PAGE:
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Retinal Implant

Retinal prosthesis overview

Most progressive vision loss occurs when the first layer of the retina (the photoreceptors) is damaged. The photoreceptors convert the incoming light to electrical signals that will be delivered to optic nerve through the rest of the retina, bipolar and ganglion cells. The aim of retinal prosthesis implants is to recreate this functionality in patients suffering from photoreceptor damage, through the use of electrical stimulation.

Our approach involves the use of an implantable electrode to stimulate the optic nerve, which communicates with, and derives power from the outside world via a wireless interface. An implantable integrated circuit is used to mediate this communication and power delivery, as well as generate the stimulus for the electrodes.

We have recently joined scientists from USC and Doheny Eye Institute. This project is a collaborative effort with the support of NSF and USC's BMES-ERC (Biomimetic Microelectronic Systems - Engineering Research Center).

Neuro-Stimulator for Retinal Prosthesis
Team member: Manuel Monge

Stimulation waveform

After the data is captured and sent to the implanted chip, the retina’s cells, bipolar and ganglion cells, need to be stimulated. For this purpose, biphasic current stimulation is used to inject and remove charge from the retinal tissue, electrically stimulating the cells and therefore the optic nerve. Since the number of electrodes has to be large and the area available is small (1000 electrodes inside the retina), the stimulator driver has to be small, low power and withstand high output compliance voltages due to the high output impedance of the electrode-tissue interface. Some approaches for the stimulator driver use old processes to support the high compliance voltages at the output but this increases the area used by the stimulator and its power consumption.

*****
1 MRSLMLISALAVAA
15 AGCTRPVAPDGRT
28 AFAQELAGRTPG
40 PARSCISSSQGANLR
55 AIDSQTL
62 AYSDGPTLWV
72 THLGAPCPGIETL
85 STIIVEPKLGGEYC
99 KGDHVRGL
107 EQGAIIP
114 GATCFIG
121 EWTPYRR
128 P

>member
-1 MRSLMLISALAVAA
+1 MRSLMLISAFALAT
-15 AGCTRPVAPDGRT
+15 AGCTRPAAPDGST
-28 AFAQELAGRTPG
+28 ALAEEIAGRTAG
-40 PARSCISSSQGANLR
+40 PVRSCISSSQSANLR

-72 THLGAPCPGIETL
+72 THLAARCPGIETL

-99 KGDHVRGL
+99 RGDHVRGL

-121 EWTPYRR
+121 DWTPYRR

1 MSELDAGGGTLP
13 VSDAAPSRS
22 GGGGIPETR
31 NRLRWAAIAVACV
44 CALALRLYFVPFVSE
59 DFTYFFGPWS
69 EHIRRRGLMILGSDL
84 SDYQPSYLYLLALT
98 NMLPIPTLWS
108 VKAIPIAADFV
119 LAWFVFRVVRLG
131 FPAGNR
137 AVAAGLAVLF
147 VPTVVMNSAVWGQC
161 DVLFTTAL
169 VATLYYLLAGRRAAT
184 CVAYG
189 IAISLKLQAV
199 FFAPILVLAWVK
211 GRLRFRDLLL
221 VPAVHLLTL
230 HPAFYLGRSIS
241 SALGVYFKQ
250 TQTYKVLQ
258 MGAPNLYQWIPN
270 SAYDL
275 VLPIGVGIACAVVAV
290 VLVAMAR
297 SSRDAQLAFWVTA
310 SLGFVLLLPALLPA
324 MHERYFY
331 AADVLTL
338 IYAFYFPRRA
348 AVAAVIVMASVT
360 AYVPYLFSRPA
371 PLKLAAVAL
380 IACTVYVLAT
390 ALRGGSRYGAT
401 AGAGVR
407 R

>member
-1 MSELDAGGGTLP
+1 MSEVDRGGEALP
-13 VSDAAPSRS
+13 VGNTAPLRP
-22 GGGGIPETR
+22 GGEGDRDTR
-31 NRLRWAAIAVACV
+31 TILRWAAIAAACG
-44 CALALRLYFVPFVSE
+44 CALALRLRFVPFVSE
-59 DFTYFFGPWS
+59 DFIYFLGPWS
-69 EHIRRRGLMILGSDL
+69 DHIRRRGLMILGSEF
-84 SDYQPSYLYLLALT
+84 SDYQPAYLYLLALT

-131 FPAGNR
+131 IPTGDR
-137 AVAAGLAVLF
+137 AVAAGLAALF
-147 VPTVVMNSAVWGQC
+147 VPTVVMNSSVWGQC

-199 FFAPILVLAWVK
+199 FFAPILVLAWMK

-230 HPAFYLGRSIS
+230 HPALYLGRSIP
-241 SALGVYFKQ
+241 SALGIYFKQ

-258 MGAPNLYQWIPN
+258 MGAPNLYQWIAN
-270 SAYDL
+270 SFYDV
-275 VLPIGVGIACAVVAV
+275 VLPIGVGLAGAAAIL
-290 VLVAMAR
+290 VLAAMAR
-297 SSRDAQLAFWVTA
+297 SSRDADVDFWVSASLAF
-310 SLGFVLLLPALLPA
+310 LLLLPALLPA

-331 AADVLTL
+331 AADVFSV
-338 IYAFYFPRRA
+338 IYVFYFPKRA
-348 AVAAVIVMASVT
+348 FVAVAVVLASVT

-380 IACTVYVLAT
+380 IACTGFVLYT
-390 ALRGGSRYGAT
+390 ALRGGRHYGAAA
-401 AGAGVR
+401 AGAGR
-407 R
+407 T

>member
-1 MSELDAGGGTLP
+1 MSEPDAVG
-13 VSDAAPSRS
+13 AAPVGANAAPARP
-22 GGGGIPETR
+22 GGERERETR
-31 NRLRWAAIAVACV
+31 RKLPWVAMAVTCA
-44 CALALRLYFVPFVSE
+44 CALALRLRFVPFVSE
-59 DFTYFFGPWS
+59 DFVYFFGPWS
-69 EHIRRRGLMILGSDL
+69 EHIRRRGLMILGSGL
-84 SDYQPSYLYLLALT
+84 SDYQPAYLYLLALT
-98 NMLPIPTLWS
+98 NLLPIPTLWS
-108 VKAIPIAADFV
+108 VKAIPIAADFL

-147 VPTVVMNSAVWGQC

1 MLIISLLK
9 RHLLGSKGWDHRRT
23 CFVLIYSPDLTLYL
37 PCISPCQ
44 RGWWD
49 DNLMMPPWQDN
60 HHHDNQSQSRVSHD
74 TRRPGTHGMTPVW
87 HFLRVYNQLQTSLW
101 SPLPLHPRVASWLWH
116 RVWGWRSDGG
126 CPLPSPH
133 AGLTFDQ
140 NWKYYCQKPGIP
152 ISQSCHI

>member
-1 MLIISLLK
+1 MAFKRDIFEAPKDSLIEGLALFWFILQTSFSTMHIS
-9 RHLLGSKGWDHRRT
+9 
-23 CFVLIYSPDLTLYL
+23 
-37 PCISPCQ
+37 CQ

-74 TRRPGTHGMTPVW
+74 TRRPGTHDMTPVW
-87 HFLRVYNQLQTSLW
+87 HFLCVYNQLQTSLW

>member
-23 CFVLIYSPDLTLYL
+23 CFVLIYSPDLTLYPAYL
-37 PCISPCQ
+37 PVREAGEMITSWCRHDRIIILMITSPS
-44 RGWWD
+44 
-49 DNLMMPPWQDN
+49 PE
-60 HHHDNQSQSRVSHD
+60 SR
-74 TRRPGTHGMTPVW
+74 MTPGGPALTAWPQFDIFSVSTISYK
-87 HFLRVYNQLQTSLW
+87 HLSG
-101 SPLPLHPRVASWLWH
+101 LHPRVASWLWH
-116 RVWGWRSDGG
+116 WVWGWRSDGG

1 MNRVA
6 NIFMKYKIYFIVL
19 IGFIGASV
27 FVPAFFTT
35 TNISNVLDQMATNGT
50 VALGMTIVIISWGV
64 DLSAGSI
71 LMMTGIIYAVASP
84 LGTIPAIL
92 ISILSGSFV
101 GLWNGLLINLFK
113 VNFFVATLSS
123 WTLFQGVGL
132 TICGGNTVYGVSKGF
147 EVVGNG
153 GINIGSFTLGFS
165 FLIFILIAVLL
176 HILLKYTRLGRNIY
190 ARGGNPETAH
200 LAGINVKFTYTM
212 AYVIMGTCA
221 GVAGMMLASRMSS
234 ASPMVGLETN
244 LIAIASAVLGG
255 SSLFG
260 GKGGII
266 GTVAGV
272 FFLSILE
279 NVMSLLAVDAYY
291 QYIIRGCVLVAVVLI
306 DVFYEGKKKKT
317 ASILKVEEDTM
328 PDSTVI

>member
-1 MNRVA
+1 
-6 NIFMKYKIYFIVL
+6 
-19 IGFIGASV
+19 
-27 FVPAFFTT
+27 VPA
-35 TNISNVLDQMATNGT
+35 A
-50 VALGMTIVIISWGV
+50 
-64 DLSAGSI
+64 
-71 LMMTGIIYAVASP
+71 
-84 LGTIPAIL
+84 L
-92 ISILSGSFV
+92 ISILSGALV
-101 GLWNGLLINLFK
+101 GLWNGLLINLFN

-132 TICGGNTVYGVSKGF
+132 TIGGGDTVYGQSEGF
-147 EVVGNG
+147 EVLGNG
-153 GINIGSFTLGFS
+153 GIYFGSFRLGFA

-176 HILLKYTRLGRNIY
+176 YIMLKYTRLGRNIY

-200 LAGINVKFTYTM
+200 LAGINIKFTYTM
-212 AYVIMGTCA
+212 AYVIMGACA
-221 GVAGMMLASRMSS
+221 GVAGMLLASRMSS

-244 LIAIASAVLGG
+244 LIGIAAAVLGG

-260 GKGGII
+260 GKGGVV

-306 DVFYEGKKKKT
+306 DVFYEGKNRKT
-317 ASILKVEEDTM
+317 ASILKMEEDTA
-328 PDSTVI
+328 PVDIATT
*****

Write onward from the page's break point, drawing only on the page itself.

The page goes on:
Our approach uses new processes to reduce the size of the stimulator and the power consumption. A 65nm prototype is being developed including additional techniques to overcome the limitations of the technology for this application. Thus, shared self-healing circuits have been designed to match both phases of the biphasic current stimulation, minimizing the remained electric charge in the tissue to safety levels and reducing the effects of process and voltage variations. In addition, protecting circuits have been used to tolerate up to +2.3V/-2.3V output voltages with 1.2V low-voltage transistors and 2.5V high-voltage transistors in a 65nm process; and power management circuits to minimize the power consumption. Also, the biphasic current stimulating waveform is programmable and allows a controllable pulse shape.

Related Publications:

Process Variation Correction for Data Amplifier
Team member: Kaveh Hosseini

Related Publications:

Wireless Telemetry System
Team member: Laleh Rabierad

Related Publications:

Wireless Power Delivery System
Team member: Meisam Hornavar Nazari

Related Publications:

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Mixed-mode Integrated Circuits and Systems California Institute of Technology